Product and batch preceding the cleaning and sanitization

Operating procedure, SOP, or procedure number for the cleaning and sanitization being carried out

(Any variation from the established operating procedure should be recorded.)
Sign off by operator
Review, approval and sign off by verifier/reviewer

Time, date and identity of next batch start up

Date and description of any repairs or equipment down time

Status :In addition to permanent logs, current cleaning and sanitization status should be clearly displayed on equipment.

Examples of status designation labels are
Contents and Batch or Lot Number
Empty Needs Cleaning
Needs Cleaning
Clean Needs Sanitizing
Information on equipment status should also note the date sanitized and the expiration time and date.

Aqueous cleaners are typically formulated to contain several ingredients to allow for maximum cleaning effectiveness. The ingredient requirements depend on the intended use of the cleaner. Efficient aqueous cleaners utilize surfactants (anionic, nonionic,cationic and/or amphoteric), dispersants, emulsifiers, wetting agents, builders, chelating agents, sequestering agents, corrosion inhibiting agents and stabilizers. The surfactants are used for emulsification, wetting and penetration; builders for neutralizing hard water interferences, chelating inorganic soils and saponification of natural oils; and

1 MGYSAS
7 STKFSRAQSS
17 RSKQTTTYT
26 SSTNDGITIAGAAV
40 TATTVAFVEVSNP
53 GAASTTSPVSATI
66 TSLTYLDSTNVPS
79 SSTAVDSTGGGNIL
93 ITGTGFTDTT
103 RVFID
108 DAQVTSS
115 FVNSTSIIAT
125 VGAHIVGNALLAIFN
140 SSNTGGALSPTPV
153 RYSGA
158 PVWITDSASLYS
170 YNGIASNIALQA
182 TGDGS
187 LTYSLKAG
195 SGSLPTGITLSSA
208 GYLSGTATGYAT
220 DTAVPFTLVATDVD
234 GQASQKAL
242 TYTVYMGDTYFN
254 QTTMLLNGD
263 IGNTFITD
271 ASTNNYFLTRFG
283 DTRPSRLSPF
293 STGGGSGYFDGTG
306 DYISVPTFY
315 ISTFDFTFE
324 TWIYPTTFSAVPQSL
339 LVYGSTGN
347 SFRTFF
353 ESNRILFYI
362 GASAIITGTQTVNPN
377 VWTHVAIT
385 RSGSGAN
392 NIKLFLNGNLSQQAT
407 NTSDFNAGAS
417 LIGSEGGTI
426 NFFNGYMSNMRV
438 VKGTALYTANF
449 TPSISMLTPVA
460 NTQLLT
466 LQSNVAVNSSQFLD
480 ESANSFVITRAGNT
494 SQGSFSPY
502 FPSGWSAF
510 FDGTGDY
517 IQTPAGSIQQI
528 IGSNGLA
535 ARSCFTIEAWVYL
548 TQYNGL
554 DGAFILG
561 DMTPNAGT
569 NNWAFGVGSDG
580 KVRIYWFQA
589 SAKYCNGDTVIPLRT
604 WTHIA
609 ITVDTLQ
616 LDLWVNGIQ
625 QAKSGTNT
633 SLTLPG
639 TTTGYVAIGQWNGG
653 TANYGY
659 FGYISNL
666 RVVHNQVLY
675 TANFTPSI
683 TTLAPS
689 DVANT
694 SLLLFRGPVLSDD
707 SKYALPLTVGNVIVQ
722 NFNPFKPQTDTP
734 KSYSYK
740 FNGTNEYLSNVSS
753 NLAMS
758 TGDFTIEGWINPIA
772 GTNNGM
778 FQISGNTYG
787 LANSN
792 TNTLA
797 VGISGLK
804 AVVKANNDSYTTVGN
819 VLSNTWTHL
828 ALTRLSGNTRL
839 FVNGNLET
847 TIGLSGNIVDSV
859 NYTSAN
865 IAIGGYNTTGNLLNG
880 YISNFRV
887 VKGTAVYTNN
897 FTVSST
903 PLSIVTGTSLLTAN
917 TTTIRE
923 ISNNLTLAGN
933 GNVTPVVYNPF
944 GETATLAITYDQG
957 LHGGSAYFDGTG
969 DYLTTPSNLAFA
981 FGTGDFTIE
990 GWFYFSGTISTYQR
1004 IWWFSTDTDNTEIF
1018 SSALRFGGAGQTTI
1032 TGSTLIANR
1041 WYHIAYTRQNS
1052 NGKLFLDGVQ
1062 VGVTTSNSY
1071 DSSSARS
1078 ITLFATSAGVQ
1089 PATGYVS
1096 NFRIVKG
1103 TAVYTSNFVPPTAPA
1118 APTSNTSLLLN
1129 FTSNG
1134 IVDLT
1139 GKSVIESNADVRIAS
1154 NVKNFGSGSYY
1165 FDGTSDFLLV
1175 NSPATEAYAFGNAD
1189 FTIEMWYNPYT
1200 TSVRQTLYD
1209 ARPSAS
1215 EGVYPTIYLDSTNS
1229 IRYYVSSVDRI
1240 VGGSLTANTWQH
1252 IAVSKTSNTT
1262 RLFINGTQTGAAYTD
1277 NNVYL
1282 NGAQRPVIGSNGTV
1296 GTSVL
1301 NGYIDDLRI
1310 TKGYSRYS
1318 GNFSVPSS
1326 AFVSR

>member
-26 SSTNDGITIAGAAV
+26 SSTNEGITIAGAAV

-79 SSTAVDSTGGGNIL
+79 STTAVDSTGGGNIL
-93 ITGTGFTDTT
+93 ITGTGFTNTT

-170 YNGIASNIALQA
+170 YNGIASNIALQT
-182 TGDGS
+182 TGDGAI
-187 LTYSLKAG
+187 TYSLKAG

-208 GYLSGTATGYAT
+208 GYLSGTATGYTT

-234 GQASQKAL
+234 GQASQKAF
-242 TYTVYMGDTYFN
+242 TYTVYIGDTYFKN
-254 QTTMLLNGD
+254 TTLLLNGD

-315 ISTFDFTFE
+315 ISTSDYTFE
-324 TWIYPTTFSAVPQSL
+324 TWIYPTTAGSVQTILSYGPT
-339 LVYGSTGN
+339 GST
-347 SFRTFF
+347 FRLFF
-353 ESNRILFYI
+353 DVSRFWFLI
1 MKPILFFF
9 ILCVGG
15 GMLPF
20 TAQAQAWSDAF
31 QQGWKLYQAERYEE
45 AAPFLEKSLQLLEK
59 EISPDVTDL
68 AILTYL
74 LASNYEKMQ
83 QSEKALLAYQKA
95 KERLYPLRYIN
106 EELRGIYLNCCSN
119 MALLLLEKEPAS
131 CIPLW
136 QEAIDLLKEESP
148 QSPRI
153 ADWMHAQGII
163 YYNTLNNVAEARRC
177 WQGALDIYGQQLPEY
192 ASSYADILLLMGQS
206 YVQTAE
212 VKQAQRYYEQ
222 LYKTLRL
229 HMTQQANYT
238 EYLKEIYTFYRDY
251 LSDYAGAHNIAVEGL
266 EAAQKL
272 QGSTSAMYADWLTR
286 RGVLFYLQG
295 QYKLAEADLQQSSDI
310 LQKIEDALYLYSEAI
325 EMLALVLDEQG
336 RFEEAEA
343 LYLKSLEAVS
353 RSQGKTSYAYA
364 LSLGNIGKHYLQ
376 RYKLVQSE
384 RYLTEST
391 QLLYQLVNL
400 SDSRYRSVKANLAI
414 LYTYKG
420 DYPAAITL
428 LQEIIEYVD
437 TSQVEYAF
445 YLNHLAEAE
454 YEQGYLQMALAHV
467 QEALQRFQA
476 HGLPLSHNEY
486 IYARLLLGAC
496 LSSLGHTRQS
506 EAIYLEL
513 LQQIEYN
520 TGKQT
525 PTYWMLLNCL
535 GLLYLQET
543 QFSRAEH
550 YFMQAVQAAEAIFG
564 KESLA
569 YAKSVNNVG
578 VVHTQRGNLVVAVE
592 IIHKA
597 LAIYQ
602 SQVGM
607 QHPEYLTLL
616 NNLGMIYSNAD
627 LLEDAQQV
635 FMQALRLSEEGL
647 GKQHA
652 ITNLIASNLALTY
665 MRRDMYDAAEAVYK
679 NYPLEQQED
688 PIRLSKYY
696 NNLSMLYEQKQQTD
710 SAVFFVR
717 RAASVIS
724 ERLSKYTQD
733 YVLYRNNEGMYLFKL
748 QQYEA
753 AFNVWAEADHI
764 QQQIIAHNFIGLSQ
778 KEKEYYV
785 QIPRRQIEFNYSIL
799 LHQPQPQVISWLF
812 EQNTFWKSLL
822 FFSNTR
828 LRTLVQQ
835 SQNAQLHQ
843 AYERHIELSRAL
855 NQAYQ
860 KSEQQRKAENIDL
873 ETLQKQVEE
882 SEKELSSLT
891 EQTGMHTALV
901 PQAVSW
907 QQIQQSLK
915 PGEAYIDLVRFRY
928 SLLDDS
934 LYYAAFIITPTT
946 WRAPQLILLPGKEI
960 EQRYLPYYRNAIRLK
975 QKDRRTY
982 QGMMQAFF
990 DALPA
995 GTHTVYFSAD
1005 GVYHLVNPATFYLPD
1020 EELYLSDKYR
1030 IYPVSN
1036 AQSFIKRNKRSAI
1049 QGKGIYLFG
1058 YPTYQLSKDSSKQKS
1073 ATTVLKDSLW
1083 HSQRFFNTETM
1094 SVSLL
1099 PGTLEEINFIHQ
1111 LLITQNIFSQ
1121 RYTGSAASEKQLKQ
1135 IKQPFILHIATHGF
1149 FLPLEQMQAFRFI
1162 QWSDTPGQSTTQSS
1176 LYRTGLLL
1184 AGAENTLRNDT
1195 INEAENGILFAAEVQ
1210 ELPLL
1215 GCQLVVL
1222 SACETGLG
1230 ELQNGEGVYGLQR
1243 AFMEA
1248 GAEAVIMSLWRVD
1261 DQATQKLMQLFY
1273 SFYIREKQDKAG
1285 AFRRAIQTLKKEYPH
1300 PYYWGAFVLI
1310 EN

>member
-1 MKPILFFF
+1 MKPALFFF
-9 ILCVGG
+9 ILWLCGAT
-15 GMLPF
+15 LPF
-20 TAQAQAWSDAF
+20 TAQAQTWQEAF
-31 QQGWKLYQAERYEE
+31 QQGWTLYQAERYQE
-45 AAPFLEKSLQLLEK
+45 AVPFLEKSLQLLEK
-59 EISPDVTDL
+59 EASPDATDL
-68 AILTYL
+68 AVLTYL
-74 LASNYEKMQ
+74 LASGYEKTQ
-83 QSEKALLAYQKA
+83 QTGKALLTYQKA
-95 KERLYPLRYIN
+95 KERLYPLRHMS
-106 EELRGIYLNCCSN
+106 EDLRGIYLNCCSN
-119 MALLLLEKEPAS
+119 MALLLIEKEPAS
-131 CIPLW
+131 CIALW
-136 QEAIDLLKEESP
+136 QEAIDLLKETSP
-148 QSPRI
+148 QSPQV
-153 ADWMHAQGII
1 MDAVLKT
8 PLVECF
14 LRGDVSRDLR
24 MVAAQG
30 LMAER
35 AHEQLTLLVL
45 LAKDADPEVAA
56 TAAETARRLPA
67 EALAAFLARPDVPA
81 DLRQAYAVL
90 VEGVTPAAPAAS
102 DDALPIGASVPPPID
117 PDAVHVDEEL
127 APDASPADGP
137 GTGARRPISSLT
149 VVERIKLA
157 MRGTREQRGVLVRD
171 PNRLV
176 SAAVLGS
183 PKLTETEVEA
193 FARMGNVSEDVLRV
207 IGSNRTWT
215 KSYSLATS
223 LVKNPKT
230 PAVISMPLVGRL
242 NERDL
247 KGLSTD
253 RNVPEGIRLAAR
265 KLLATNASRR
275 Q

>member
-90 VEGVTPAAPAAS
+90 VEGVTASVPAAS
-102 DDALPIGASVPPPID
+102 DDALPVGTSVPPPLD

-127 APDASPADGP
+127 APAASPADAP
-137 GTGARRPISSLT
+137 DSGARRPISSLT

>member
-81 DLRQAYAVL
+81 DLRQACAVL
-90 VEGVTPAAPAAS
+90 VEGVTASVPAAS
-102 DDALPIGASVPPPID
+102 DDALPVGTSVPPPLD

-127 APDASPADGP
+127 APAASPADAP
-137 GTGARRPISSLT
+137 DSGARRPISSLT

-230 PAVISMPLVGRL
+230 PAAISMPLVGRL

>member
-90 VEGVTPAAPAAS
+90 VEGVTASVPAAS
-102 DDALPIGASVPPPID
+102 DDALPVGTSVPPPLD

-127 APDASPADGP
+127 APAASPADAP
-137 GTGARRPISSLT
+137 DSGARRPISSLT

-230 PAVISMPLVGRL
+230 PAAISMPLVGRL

additives for corrosion inhibition, anti-redisposition and good rinsebility.

Characteristics essential to a good cleaner include

Compatibility with equipment, i.e. non-corrosive
Quickly soluble
Good wetting action
Good penetration properties
Good emulsification and soil dispersion properties
Good rinsing properties
Economical and readily available
Environmentally friendly and non-hazardous

A sanitizer is either a chemical or physical agent that is effective in reducing microbial contamination on product contact surfaces. A sanitizer should achieve a 99.9% [3 log] reduction of pathogenic or unacceptable microorganisms and reduce other organisms to a minimal acceptable level. A sanitizer may be considered effective if it reduces microorganisms to acceptable levels, with no detectable objectionable microorganisms, as determined by the cleaning and sanitization protocol.

The following are desirable characteristics of a sanitizer
Effective against a broad range of microorganisms.Provides adequate microbial reduction, 99.9%, effective against organisms of concern.
Effective in a relatively short contact time.
Stable and efficacious over time, both in concentrate form and at use levels.
Economical to use.
Non-toxic at use levels.
Compatible with equipment.
Free from objectionable odors and residue.
Meets regulatory requirements.

The following process variables should be considered, specified, and controlled to ensure consistent sanitizer performance.

Condition of equipment surfaces

Materials of construction

Concentration of sanitizer

Contact time


Optimal pH range.

Mechanical energy (pressure and flow rate)[/b]